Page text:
Politics

A mundane Thanksgiving can be the ideal holiday gift

This story is a part of

Global Nation

This story is a part of

Global Nation

CLIPkorea.jpg

Thanksgiving in Hibbing, Minnesota with the family of Korean-American author Marie Myung-Ok Lee.

Credit:

Courtesy of Grace K. Lee

A banal, predictable Thanksgiving. It can be the ideal holiday gift.

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That's Korean American author Marie Myung-Ok Lee's recollection of growing up as part of the only Asian family in a remote Minnesota mining town.

"There was always the Butterball turkey, the cranberry jelly that had the shape of the can, creamed onions that were eye-ball sized that they made every year even though none of us ever ate it," she recalls. She says her father and my mother "just decided we're just going to put all our chips here in America. We declared a love, and we're going for it."    

Lee's parents survived war and upheaval in what is now North Korea. 

They'd fled to the south just before Korea split in two. 

Her father and mother secured a US visa and resettled in Hibbing, Minnesota, where they embraced Thanksgiving rituals to a tee. Lee says it was all part of an effort to instill in their children a sense of home and security in the United States.

"My dad thought everything in America was so amazing," she recalls. "They had these electric turkey slicers, it was so goofy, and it didn't work and it would splatter turkey all over the place. But that, to me in retrospect is just my father's complete faith that everything in America was just going to be wonderful." 

Finding a job in the US wasn't easy, but Lee's physician father finally landed a position as the only anesthesiologist in Hibbing. The town came to rely on him. And all was well until the day Marie was born and a deportation order arrived from the US government. The family had overstayed its visa.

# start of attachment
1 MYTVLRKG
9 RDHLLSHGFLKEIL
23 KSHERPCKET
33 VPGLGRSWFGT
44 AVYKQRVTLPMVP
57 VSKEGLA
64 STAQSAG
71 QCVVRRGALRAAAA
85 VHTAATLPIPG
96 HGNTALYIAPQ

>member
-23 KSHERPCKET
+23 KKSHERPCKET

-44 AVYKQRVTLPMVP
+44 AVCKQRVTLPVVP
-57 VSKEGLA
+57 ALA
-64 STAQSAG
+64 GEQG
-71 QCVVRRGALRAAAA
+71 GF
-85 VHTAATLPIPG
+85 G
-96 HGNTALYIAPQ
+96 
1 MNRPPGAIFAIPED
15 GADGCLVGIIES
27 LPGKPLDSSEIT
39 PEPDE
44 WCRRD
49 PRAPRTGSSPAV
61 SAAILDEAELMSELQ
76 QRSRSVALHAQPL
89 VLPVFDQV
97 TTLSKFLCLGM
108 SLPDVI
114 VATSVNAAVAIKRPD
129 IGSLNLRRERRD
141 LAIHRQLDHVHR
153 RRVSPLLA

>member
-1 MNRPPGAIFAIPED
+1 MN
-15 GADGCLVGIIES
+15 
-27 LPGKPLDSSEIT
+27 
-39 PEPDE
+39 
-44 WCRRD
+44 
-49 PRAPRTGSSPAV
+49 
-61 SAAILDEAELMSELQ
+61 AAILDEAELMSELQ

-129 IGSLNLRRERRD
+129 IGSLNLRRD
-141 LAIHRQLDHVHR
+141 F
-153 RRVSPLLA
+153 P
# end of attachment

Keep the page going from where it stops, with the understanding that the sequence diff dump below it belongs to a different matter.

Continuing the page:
The townspeople of Hibbing, concerned that they would lose their only anesthesiologist, rallied in an effort reminiscent of the citizens in fictional Bedford Falls in "It's a Wonderful Life." They decided to circulate a petition. 

"People came and they signed the petition. A lot of people wrote extra letters talking about how [Dr. Lee] would spend every night at people's bedside," Lee says. 

The local congressman took the scrolls of names to Washington, but the State Department rejected the petition on the grounds that if Dr. Lee were given the equivalent of a green card he would likely leave Hibbing. It took a resolution passed by the US House of Representatives to ensure that the Lee family could remain in Minnesota because the physician was deemed "essential to civil defense." 

These days, Marie Myung-Ok Lee worries that the predictablity she experienced in childhood Thanksgivings is fleeting.

"I feel as an adult that I'm very grateful that my parents have given us that kind of stability that we could be bored with Thanksgiving," she says. "But now I feel like this [2016] Thanksgiving could be very much like how the day I was born was a happy day for my parents and it just was a pretty terrible day as well."  

But she's hopeful the American dream that guided her parents hasn't vanished. 

"I think of the idea that my parents both escaped from North Korea and they both managed to emigrate at a time when there was no immigration from Korea, and against all odds they managed to stay here," she says. "Problems that I have should be something that I can power through thanks to the generation that's come before me."